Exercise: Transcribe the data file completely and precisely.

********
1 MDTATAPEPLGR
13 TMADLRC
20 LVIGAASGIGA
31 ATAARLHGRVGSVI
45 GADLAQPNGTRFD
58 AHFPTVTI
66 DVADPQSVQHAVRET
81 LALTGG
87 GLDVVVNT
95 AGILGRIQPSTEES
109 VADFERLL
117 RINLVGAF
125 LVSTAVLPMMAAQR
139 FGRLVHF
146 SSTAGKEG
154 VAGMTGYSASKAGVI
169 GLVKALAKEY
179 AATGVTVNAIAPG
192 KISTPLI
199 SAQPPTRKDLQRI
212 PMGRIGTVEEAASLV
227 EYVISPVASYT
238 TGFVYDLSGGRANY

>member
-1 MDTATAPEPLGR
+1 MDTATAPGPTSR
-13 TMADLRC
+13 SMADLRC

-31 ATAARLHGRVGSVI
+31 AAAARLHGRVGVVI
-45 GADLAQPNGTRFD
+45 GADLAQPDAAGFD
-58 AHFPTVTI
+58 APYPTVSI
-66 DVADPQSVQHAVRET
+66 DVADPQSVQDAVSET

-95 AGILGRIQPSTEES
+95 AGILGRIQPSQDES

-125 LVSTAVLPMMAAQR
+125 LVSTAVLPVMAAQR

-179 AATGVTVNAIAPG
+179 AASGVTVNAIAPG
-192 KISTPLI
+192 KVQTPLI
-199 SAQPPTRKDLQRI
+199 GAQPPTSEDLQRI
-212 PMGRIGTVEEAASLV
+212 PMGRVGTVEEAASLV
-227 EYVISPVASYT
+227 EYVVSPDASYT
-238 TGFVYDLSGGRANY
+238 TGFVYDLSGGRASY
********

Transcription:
1 MDTATAPEPLGR
13 TMADLRC
20 LVIGAASGIGA
31 ATAARLHGRVGSVI
45 GADLAQPNGTRFD
58 AHFPTVTI
66 DVADPQSVQHAVRET
81 LALTGG
87 GLDVVVNT
95 AGILGRIQPSTEES
109 VADFERLL
117 RINLVGAF
125 LVSTAVLPMMAAQR
139 FGRLVHF
146 SSTAGKEG
154 VAGMTGYSASKAGVI
169 GLVKALAKEY
179 AATGVTVNAIAPG
192 KISTPLI
199 SAQPPTRKDLQRI
212 PMGRIGTVEEAASLV
227 EYVISPVASYT
238 TGFVYDLSGGRANY

>member
-1 MDTATAPEPLGR
+1 MDTATAPGPTSR
-13 TMADLRC
+13 SMADLRC

-31 ATAARLHGRVGSVI
+31 AAAARLHGRVGVVI
-45 GADLAQPNGTRFD
+45 GADLAQPDAAGFD
-58 AHFPTVTI
+58 APYPTVSI
-66 DVADPQSVQHAVRET
+66 DVADPQSVQDAVSET

-95 AGILGRIQPSTEES
+95 AGILGRIQPSQDES

-125 LVSTAVLPMMAAQR
+125 LVSTAVLPVMAAQR

-179 AATGVTVNAIAPG
+179 AASGVTVNAIAPG
-192 KISTPLI
+192 KVQTPLI
-199 SAQPPTRKDLQRI
+199 GAQPPTSEDLQRI
-212 PMGRIGTVEEAASLV
+212 PMGRVGTVEEAASLV
-227 EYVISPVASYT
+227 EYVVSPDASYT
-238 TGFVYDLSGGRANY
+238 TGFVYDLSGGRASY